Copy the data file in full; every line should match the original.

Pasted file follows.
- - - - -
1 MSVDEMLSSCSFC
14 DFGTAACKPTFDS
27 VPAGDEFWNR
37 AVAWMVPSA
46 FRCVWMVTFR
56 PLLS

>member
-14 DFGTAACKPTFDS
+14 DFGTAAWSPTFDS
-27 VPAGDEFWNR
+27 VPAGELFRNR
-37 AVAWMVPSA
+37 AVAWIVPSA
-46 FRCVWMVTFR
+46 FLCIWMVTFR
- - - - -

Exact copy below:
1 MSVDEMLSSCSFC
14 DFGTAACKPTFDS
27 VPAGDEFWNR
37 AVAWMVPSA
46 FRCVWMVTFR
56 PLLS

>member
-14 DFGTAACKPTFDS
+14 DFGTAAWSPTFDS
-27 VPAGDEFWNR
+27 VPAGELFRNR
-37 AVAWMVPSA
+37 AVAWIVPSA
-46 FRCVWMVTFR
+46 FLCIWMVTFR